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Three oncocytomas in a short space of time
  1. Francis Carbonaro1,
  2. Geraldine J O’Dowd2,
  3. Lorna M Cottrell2,
  4. Charles Diaper3
  1. 1
    Twin Research Unit, King’s College, London, UK
  2. 2
    Department of Pathology, South Glasgow University Hospitals, Glasgow, UK
  3. 3
    Department Ophthalmology, South Glasgow University Hospitals, Glasgow, UK
  1. Mr Francis Carbonaro, Twin Research Unit, King’s College, London, UK; francis.carbonaro{at}btopenworld.com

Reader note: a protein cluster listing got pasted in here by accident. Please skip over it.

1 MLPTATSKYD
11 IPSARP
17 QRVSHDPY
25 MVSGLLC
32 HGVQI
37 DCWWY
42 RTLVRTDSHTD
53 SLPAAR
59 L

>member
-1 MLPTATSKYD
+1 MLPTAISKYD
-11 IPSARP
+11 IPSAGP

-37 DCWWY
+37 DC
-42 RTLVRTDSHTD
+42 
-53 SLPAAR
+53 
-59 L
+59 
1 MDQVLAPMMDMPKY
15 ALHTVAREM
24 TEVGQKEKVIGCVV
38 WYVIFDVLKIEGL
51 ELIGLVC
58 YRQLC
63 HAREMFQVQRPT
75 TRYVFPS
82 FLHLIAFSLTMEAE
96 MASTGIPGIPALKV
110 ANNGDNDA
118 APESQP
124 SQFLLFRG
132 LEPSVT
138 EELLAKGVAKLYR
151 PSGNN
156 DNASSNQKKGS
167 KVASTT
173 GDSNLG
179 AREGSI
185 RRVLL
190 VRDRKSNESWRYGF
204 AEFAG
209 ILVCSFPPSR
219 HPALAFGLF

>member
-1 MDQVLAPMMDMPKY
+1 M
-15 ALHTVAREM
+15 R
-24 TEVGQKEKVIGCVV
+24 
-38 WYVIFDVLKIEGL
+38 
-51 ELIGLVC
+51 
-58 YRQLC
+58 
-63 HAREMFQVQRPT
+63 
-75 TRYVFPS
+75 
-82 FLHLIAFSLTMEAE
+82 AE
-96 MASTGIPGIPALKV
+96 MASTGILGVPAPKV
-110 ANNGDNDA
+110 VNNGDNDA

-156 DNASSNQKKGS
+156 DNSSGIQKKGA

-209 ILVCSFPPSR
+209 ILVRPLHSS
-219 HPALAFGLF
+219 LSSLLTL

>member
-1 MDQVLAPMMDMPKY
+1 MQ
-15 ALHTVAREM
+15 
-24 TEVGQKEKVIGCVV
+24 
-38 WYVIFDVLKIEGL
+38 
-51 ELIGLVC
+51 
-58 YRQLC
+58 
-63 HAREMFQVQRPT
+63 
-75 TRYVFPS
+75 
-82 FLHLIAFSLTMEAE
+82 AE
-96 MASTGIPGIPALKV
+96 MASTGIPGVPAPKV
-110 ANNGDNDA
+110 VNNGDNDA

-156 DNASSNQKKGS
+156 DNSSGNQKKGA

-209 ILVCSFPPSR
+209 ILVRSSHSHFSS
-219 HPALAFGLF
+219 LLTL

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Oncocytomas of the caruncle are rare tumours, found in 3–8% of caruncle excision biopsies.1 They occur most commonly in elderly women. Clinically, these tumours tend to present as a slow-growing, asymptomatic mass that is often tan red in colour.2 Treatment is by complete surgical excision and recurrence is unusual, although very rare malignant oncocytomas occurring in the ocular adnexae have been reported,3 and there has been a case of persistent rhinorrhea caused by an oncocytoma occurring in the lacrimal sac with extension into the nasolacrimal duct.4

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